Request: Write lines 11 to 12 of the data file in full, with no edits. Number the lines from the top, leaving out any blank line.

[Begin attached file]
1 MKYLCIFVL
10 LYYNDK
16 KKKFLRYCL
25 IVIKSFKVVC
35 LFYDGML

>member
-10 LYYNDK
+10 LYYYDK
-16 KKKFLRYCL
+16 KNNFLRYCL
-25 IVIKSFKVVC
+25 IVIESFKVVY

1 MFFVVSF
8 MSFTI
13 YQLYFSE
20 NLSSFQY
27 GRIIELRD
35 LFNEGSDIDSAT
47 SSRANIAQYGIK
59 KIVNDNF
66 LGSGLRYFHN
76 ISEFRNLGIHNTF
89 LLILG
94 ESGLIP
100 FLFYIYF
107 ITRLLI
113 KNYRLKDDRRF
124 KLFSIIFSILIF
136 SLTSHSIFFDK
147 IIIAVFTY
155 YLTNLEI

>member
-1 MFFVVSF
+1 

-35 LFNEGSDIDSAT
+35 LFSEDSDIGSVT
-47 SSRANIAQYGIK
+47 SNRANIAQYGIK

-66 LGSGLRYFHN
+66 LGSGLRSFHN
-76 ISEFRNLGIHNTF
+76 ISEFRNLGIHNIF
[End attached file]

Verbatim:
-25 IVIKSFKVVC
+25 IVIESFKVVY